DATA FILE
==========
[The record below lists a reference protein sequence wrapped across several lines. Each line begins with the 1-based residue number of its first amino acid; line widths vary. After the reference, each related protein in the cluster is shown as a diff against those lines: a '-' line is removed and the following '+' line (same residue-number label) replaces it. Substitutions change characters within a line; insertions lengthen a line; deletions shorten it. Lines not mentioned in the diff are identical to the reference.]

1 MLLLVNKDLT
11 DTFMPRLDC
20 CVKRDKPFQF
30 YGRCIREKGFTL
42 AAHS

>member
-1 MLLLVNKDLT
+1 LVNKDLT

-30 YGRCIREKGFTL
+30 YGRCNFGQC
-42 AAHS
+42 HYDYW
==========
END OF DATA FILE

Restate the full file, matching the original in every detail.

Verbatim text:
[The record below lists a reference protein sequence wrapped across several lines. Each line begins with the 1-based residue number of its first amino acid; line widths vary. After the reference, each related protein in the cluster is shown as a diff against those lines: a '-' line is removed and the following '+' line (same residue-number label) replaces it. Substitutions change characters within a line; insertions lengthen a line; deletions shorten it. Lines not mentioned in the diff are identical to the reference.]

1 MLLLVNKDLT
11 DTFMPRLDC
20 CVKRDKPFQF
30 YGRCIREKGFTL
42 AAHS

>member
-1 MLLLVNKDLT
+1 LVNKDLT

-30 YGRCIREKGFTL
+30 YGRCNFGQC
-42 AAHS
+42 HYDYW